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    @someone12321 That's definitely not an "of course". We get lots of people who show up here frustrated because they said "beginner" but they really meant "not actually interested at all I just want results". You might take it for granted, but not everyone does. Take this as a complement, I guess. :) – mattdm Jun 5 at 14:55
  • I don't really know what I will be doing in couple of months or years, I've always wanted to have a camera and shoot a nice pictures, and I have an album of pictures taken on my cheap smartphone. I was thinking that maybe I should buy one camera that will be as a hoby in my free time. I guess that I should decide whether I should enter the world of photography or not. – someone12321 Jun 5 at 15:00
  • @someone12321 Yes, exactly. And sadly, we can't really decide that for you. :) – mattdm Jun 5 at 15:02
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    @someone12321 my local camera shop (Portland, OR) will rent you a 70D + 50mm for $120/day (or Nikon equivalent) (or Fuji/Sony equivalent for about $20 less). Spend an evening watching YouTube on beginner photography and exposure topics, rent gear the next day, and spend ALL DAY shooting. Guarantee, at the end of that day, you'll know whether you want to keep going with a DSLR or not...and $120 for a day's entertainment is cheap compared to other activities. – Hueco Jun 5 at 15:30
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Yes, low-end DSLRs can get you nice photos. But it depends a lot on the photographer, not just the camera.

The main thing to keep in mind for blurry backgrounds is the ratio between two distances:

  • camera to the point of focus; and
  • camera to background.

The further the background relative to the subject, the blurrier the background.

Also, the bigger the aperture opens, the more pronounced the effect. The size of the opening is represented by the f-stop. The smaller the number, the wider the aperture (harder to focus). So f/16 will give you a much sharper overall picture than f/4. Much of the time, f/8 is pretty sharp all around, and if your lens can reach it, f/1.8 will give you good subject isolation with a blurry background. But you’ll need to experiment to see what you like.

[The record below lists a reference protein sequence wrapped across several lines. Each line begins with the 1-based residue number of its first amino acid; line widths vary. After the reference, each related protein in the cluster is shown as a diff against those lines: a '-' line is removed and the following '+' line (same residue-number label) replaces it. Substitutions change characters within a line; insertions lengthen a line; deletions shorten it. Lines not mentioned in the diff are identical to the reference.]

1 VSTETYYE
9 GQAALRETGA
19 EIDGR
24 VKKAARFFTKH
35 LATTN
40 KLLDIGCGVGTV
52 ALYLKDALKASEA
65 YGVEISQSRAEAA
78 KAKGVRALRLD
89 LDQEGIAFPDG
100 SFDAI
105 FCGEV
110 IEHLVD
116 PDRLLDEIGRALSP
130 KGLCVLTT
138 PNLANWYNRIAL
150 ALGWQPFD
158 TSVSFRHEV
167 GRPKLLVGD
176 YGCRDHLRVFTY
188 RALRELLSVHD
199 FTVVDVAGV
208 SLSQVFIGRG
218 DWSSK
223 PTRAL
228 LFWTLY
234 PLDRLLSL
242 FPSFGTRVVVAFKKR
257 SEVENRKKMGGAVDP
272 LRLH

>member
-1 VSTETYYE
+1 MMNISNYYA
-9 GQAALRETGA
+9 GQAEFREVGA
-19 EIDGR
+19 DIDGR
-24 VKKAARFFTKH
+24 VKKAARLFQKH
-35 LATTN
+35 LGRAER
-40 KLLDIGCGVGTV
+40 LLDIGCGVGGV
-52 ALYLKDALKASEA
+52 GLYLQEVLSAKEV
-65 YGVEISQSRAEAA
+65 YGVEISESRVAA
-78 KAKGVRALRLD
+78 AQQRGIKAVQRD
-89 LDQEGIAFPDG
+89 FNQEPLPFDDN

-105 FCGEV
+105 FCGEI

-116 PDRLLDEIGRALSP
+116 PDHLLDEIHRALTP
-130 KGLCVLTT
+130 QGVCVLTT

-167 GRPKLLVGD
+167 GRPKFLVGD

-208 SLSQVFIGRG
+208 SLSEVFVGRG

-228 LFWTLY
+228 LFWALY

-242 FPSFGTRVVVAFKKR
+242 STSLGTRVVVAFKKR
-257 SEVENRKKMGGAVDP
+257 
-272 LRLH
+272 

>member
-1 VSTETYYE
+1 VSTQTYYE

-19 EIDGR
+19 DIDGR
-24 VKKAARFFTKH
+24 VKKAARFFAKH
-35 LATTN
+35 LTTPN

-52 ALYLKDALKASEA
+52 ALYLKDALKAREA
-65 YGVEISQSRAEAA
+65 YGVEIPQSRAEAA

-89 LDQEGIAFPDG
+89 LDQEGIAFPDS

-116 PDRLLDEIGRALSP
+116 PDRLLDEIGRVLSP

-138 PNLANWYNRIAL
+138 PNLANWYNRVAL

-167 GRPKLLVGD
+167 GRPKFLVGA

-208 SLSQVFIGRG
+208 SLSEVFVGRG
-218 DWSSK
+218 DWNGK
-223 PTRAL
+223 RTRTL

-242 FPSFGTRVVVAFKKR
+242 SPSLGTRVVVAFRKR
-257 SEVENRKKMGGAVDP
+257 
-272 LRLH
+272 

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    "f/22 will give you a much sharper overall picture than f/4" is not necessarily true. Below about f/11 or so on an APS-C sensor you will start getting diffraction limited - a 50mm f/1.8 will be sharper at f/4 than f/22. – Philip Kendall Jun 5 at 12:26
  • @PhilipKendall Thanks! I’ve dropped it down to f/16, which, if I recall correctly, is about where diffraction starts making a difference for the older 16MP DX cameras I’m familiar with. – Lawrence Jun 5 at 12:31
  • @Hueco Thanks! (sheepish grin) Corrected. – Lawrence Jun 5 at 14:01
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    No worries. I try to make a point of reminding new shooters that the f/stop is a fraction - as most new photographers see f/1.2 and f/16 and think that f/16 is bigger. I've already upped this from your last change, but think it would be worthwhile to remind OP about this. – Hueco Jun 5 at 15:24
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I had an entry level for years (Canon 550D) and I have taken really good shots on it. Although lenses are important, I would like to enumerate a few other factors (sorted from the most important to the less important) that will influence on your results